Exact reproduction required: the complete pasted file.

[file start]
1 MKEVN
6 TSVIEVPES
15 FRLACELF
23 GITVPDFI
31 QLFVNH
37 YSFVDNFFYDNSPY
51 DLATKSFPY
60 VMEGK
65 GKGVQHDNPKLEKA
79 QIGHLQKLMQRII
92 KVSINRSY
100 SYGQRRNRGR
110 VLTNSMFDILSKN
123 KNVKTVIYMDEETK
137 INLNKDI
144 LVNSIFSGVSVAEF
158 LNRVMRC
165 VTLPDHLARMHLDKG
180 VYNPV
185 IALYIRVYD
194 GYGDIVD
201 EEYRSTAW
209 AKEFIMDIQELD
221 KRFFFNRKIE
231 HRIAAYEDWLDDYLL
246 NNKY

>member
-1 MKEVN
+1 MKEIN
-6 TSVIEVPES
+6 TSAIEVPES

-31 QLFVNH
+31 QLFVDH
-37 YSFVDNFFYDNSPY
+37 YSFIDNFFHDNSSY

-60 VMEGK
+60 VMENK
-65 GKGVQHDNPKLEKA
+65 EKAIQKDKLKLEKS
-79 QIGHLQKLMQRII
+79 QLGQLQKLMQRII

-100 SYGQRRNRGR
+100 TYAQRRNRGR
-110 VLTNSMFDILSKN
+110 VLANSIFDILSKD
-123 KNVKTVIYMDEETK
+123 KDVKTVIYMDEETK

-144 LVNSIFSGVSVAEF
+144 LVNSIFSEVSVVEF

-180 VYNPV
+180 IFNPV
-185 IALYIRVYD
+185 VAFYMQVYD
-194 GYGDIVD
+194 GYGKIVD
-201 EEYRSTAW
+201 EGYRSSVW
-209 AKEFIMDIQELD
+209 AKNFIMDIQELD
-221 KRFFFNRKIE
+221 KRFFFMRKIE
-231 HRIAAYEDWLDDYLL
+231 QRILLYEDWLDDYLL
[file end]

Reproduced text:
1 MKEVN
6 TSVIEVPES
15 FRLACELF
23 GITVPDFI
31 QLFVNH
37 YSFVDNFFYDNSPY
51 DLATKSFPY
60 VMEGK
65 GKGVQHDNPKLEKA
79 QIGHLQKLMQRII
92 KVSINRSY
100 SYGQRRNRGR
110 VLTNSMFDILSKN
123 KNVKTVIYMDEETK
137 INLNKDI
144 LVNSIFSGVSVAEF
158 LNRVMRC
165 VTLPDHLARMHLDKG
180 VYNPV
185 IALYIRVYD
194 GYGDIVD
201 EEYRSTAW
209 AKEFIMDIQELD
221 KRFFFNRKIE
231 HRIAAYEDWLDDYLL
246 NNKY

>member
-1 MKEVN
+1 MKEIN
-6 TSVIEVPES
+6 TSAIEVPES

-31 QLFVNH
+31 QLFVDH
-37 YSFVDNFFYDNSPY
+37 YSFIDNFFHDNSSY

-60 VMEGK
+60 VMENK
-65 GKGVQHDNPKLEKA
+65 EKAIQKDKLKLEKS
-79 QIGHLQKLMQRII
+79 QLGQLQKLMQRII

-100 SYGQRRNRGR
+100 TYAQRRNRGR
-110 VLTNSMFDILSKN
+110 VLANSIFDILSKD
-123 KNVKTVIYMDEETK
+123 KDVKTVIYMDEETK

-144 LVNSIFSGVSVAEF
+144 LVNSIFSEVSVVEF

-180 VYNPV
+180 IFNPV
-185 IALYIRVYD
+185 VAFYMQVYD
-194 GYGDIVD
+194 GYGKIVD
-201 EEYRSTAW
+201 EGYRSSVW
-209 AKEFIMDIQELD
+209 AKNFIMDIQELD
-221 KRFFFNRKIE
+221 KRFFFMRKIE
-231 HRIAAYEDWLDDYLL
+231 QRILLYEDWLDDYLL